Lorna Sass interview 2010: Part I

Nationally-known cookbook author and food writer Lorna Sass interviewed me on Feb. 21, 2010. See Part I, Part II, and Part III.

In the first video (above), I’m wearing one of my handwoven tunics. I explain what the word “permaculture” means. I list some of the cool season crops that grow well at high elevation. Then, I touch on the history of farming in Flagstaff. I also explain the importance of composting and talks about the challenges of large-scale composting. Finally, I discuss my sustainable living ethic and how this plays out in my daily life.

Milk & cookies!

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Organic, homemade soy milk and peppermint chocolate chip soy okara cookies made with freshly ground whole wheat flour, that is.

Sourdough pizza with mock tomato sauce: Part I

Part I: Making the pizza sauce

Adapted from The Natural Canning Resource Book: A guide to home canning with locally-grown, sustainably-produced and fair-trade foods and Growing Food in the Southwest Mountains: A guide to high-altitude, semi-arid home permaculture gardens:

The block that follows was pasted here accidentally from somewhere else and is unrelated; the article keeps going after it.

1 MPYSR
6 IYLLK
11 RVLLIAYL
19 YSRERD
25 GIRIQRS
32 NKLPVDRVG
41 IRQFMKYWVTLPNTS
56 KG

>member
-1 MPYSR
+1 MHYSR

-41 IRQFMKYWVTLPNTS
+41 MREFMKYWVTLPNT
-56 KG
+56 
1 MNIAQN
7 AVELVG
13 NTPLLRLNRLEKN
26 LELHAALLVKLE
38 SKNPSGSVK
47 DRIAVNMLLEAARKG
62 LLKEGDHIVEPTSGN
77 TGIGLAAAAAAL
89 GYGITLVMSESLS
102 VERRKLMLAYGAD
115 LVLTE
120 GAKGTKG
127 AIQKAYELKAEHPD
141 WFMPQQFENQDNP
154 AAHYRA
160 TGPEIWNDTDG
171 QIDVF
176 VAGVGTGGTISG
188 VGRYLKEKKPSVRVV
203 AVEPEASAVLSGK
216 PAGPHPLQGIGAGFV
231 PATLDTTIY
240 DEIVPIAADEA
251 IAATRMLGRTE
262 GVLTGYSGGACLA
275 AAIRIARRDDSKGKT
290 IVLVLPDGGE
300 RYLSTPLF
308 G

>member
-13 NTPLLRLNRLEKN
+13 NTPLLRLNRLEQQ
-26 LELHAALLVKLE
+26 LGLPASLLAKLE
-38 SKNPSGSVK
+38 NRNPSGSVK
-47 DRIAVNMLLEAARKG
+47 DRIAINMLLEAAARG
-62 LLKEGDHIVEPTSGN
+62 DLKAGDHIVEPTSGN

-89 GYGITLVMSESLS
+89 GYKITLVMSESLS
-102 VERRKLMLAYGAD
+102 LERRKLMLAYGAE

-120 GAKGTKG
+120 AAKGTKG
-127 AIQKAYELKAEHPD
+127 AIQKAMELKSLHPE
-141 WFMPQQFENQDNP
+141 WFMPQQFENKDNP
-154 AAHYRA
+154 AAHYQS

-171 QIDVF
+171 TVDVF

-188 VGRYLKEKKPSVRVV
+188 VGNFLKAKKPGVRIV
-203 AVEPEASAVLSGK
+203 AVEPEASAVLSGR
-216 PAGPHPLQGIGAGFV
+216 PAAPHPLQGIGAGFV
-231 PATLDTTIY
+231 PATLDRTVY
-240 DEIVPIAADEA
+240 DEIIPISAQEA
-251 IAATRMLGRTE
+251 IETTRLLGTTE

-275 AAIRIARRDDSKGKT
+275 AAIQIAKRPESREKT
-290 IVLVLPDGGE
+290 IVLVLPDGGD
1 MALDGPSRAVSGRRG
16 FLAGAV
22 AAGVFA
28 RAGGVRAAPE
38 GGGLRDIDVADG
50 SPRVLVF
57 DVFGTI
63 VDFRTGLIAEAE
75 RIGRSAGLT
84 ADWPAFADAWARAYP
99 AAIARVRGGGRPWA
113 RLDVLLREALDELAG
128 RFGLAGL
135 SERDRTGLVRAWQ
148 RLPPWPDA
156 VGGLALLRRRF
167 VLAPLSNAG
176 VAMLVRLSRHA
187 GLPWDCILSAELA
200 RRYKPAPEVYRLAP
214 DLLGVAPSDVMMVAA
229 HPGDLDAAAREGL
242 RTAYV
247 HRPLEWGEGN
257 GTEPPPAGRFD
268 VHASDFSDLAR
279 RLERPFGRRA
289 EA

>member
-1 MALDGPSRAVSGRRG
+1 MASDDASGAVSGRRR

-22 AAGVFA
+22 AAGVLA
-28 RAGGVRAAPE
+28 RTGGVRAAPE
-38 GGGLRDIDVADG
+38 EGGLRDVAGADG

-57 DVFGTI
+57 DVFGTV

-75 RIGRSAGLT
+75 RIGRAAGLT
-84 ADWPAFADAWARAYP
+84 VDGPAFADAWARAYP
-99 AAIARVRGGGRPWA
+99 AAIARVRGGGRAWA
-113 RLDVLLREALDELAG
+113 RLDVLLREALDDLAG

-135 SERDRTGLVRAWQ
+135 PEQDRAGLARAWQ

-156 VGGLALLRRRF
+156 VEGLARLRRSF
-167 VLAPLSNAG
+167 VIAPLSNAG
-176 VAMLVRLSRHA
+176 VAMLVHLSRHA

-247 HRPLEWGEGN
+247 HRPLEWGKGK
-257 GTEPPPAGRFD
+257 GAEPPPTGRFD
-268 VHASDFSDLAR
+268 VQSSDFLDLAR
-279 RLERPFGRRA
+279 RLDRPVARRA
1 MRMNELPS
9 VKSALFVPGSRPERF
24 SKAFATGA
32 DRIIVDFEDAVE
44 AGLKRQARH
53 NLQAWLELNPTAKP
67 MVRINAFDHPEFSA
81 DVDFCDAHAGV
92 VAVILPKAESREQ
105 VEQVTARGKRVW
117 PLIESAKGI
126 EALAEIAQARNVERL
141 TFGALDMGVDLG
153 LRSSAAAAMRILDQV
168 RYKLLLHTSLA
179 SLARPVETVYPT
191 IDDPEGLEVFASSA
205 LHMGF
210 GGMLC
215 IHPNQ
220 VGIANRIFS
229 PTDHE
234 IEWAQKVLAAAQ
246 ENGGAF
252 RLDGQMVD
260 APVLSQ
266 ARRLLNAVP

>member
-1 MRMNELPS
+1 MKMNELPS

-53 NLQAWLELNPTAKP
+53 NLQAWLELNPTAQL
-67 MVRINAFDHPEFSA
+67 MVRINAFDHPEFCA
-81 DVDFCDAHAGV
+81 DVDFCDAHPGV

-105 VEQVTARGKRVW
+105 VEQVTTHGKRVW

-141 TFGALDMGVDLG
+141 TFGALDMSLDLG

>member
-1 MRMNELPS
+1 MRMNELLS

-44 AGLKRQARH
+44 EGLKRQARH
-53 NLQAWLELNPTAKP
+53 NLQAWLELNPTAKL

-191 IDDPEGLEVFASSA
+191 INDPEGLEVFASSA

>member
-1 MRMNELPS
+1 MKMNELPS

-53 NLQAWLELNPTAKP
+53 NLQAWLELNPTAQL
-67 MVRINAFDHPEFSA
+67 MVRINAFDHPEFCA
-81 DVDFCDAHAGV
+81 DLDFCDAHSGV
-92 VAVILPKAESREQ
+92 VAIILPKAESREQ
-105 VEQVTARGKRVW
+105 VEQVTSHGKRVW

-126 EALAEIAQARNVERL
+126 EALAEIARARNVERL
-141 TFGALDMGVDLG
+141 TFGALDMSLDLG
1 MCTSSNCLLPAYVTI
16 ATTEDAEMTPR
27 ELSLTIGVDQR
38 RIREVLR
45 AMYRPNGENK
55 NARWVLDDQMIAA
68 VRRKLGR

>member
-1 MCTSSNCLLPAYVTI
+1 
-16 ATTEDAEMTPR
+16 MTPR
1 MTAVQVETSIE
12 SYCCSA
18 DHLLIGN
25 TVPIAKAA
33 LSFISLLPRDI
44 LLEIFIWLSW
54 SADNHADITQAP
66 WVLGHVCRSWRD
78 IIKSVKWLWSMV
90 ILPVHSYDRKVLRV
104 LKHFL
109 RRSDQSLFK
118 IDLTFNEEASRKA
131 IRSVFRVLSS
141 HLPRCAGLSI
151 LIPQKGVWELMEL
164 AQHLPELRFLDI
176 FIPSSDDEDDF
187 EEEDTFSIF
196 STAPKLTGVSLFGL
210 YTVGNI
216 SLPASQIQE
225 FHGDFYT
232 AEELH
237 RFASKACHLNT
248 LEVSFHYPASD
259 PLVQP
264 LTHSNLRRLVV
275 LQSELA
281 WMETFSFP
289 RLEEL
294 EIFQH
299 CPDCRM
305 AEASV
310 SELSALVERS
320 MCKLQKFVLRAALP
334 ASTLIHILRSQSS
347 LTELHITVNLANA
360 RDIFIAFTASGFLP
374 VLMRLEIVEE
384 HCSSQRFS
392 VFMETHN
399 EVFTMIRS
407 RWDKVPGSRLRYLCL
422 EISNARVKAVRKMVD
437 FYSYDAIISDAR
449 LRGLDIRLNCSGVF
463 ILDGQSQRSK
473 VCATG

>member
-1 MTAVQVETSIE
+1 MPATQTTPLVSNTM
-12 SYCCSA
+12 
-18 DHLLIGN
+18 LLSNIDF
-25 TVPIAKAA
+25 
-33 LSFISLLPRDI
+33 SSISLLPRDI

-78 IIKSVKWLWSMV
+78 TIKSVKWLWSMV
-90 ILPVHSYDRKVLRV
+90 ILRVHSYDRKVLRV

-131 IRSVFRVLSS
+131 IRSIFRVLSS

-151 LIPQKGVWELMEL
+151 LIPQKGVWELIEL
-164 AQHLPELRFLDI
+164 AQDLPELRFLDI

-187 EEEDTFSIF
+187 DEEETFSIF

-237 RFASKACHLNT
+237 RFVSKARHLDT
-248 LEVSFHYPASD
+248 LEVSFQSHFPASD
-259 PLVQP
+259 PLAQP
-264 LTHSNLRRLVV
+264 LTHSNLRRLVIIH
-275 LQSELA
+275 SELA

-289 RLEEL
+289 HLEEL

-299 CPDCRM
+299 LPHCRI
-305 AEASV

Tomatoes are a summer and early fall crop. It’s easy to home can tomato paste and tomato sauce, of course, but you can also try mock tomato sauce, a winter vegetable pizza sauce alternative to tomatoes. Beets and winter squash are excellent root cellar vegetables; choose good “keeping” varieties with tougher skins if you are growing your own for long term storage. Beets and squash can also be home canned safely in diced form only (thick low acid purees cannot be pressure canned safely at home).

Beets and deep orange winter squash are also more nutritious than tomato sauce. According to the Web site NutritionData.self.com, an ounce of ordinary pizza sauce has 1/3 as much fiber as either 1 oz beets or 1 oz squash. Pizza sauce typically has no vitamin A or C while an ounce of squash provides 29% of daily recommended Vitamin A and 4% of recommended vitamin C. Beets and deep orange winter squash (and pumpkin, which is winter squash) are high in nitrates. Nitrates (as opposed to unhealthy nitrites) boost nitric oxide in your blood, which dilates blood vessels, improving blood and oxygen flow to muscles and extremities. This also lowers blood pressure. (Dark leafy green vegetables are higher in nitrates than beets, a good reason to add beet greens, broccoli, kale, collards, etc. on top).